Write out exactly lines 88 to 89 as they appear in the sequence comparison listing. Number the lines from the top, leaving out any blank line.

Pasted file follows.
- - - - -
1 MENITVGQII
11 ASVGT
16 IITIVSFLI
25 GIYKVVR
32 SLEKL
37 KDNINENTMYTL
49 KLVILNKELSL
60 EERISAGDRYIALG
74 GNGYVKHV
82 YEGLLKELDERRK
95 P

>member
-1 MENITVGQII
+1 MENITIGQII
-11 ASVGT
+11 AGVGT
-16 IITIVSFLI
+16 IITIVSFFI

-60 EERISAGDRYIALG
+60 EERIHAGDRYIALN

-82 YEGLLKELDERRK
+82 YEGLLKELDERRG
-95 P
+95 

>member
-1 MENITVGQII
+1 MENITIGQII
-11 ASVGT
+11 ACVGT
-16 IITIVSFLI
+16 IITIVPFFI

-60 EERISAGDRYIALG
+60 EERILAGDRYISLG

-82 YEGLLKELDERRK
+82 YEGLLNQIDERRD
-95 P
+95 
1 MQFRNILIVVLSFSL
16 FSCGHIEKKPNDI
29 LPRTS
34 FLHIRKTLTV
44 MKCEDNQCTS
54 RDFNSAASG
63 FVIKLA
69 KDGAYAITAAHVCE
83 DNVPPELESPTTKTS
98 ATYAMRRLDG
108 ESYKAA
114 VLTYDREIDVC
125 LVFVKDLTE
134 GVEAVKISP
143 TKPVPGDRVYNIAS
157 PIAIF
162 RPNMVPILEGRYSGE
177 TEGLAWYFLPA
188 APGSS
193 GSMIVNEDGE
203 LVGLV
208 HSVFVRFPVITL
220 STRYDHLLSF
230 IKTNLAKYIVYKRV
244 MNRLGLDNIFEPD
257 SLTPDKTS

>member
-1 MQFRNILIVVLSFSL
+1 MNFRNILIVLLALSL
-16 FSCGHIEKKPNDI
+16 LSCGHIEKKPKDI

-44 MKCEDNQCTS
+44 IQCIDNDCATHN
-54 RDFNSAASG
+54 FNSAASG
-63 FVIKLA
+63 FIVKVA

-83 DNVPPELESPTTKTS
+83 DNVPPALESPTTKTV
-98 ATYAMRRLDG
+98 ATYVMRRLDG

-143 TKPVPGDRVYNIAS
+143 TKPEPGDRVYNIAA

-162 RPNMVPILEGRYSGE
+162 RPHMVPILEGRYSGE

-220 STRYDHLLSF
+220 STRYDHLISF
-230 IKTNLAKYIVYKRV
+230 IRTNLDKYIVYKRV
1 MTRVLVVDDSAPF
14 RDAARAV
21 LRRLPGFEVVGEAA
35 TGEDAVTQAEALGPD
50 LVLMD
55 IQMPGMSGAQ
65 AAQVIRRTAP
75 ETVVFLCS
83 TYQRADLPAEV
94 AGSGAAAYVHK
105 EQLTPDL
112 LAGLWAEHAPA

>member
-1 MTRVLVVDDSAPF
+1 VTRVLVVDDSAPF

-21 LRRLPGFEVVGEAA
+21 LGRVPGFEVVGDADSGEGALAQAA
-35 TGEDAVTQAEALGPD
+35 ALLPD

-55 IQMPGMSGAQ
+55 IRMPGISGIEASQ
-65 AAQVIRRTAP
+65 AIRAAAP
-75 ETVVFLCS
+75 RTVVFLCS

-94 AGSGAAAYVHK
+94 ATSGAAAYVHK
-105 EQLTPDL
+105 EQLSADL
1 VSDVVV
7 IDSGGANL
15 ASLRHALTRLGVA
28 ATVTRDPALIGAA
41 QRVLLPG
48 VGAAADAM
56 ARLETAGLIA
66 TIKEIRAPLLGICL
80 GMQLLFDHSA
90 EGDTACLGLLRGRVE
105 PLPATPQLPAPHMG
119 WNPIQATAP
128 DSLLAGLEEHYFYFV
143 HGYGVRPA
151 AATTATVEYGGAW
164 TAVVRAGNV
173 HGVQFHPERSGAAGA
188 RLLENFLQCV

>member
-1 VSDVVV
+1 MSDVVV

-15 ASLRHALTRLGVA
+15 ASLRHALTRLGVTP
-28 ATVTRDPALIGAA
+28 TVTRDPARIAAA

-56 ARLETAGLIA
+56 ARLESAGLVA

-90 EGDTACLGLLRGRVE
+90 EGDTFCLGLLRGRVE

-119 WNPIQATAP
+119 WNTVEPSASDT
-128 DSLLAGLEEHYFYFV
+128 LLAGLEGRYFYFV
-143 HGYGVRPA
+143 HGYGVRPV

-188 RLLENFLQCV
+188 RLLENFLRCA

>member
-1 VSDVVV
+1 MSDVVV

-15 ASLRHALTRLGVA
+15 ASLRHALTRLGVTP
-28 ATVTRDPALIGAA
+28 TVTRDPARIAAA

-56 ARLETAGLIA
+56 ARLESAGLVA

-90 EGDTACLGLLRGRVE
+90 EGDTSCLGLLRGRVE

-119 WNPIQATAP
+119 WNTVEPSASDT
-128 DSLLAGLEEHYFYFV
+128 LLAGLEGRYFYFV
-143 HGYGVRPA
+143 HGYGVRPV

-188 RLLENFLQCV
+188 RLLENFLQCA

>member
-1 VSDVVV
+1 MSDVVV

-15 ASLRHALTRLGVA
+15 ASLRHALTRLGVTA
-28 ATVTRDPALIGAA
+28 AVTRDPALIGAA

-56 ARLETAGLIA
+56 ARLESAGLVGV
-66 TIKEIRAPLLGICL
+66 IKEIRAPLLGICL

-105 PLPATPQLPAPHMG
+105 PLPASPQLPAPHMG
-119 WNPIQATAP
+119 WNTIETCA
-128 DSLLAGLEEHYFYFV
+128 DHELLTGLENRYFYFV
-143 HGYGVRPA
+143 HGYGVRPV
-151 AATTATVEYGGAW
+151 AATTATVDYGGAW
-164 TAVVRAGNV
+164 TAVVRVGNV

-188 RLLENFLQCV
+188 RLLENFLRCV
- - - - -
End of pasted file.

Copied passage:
14 RDAARAV
21 LRRLPGFEVVGEAA